• Experiments with New Waste Technology. Over the past year, the city has looked to innovate and move towards non-traditional solid waste solutions. One potential solution for food waste is a garbage disposer program being piloted in two neighborhoods. But more significantly, a privately operated facility in Northeast Philadelphia is slated to open in 2013 and process trash into burnable pellets to be used as industrial fuel.
  • 24%. Completed in late 2011, a waste composition study commissioned by the city shows that 24% of the city’s curbside collected waste is recyclable using currently available processing facilities. While a 20% recycling diversion rate means that the city is capturing 4/5s of the potential recyclables, it will be impossible to meet the city’s stated goal of a 25% recycling rate by 2015 unless significant changes are made.

Where We Need to Go:

  • Organics. Food and yard waste represents 20% of our total waste, and most of it in Philadelphia is sent to a landfill. There, organics break down anaerobically and produce methane, a potent greenhouse gas. To realize Mayor Nutter’s ambition for Philadelphia to become America’s greenest city and compete with the leading recycling cities: San Francisco, Los Angeles and Seattle, recycling organics is a must.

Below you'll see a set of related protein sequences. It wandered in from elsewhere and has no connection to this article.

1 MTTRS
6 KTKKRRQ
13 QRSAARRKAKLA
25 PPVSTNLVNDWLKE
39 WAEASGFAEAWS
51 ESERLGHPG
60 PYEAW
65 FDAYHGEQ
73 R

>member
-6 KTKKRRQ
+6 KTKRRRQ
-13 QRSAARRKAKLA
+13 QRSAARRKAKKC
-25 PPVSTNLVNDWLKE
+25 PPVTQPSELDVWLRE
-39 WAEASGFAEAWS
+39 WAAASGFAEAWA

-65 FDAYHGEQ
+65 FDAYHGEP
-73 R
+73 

• Waste Reduction and Diversion. The city collects tons of waste it should not. Though it is against city regulations to collect building (construction & demolition) waste, over 20% of what city refuse trucks collect is C&D waste. Not only should those materials be recycled via a separate, privately collected system, but taxpayers are footing the bill to dispose of the illegally collected waste. Other materials like textiles (5.5% of the waste) and electronics (1.5%) should be diverted towards proper recycling, and in many cases, reuse.
  • MORE Philadelphians Recycling MORE. Make sure every household has the proper information and a recycling bin in order to increase the recycling participation rate. Enforce the law and ensure that every apartment, condo, office, school, and civic building recycles. Recycling is not just for those who live in single-family buildings! Every street corner with a trash bin should have a recycling bin. Expand the sanitation drop off sites and turn them into true recycling centers that also accept yard waste and hard-to-recycle items like batteries, light bulbs, textiles, recorded media devices, and more. Commendably, these sites already accept all recyclables currently collected at the curb, plus electronics, styrofoam, bulk metal items, auto tires, and Christmas trees.